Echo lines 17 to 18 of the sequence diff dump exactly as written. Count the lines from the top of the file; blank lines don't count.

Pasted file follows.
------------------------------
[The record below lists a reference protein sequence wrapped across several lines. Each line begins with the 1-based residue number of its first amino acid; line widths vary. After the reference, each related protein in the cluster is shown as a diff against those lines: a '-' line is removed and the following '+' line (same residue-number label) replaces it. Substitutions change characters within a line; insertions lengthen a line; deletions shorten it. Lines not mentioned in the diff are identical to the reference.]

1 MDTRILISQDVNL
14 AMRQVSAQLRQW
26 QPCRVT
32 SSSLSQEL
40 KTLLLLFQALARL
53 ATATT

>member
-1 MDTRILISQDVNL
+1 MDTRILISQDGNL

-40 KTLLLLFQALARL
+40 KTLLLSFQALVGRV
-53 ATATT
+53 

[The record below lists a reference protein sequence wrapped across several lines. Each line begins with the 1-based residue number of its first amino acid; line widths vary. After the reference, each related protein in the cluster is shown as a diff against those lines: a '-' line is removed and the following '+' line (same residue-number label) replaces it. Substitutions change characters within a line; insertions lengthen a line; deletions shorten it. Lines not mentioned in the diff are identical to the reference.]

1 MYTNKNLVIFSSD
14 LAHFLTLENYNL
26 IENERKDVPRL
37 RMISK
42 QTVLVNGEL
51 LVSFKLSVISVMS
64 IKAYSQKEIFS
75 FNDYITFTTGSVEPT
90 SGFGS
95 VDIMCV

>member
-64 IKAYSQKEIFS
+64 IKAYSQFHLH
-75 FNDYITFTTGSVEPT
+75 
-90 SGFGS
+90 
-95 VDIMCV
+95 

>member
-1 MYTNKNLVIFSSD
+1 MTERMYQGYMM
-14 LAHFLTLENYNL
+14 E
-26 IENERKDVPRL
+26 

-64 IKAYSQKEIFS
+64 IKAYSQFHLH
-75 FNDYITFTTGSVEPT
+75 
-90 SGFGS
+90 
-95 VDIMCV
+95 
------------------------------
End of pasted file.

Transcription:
14 LAHFLTLENYNL
26 IENERKDVPRL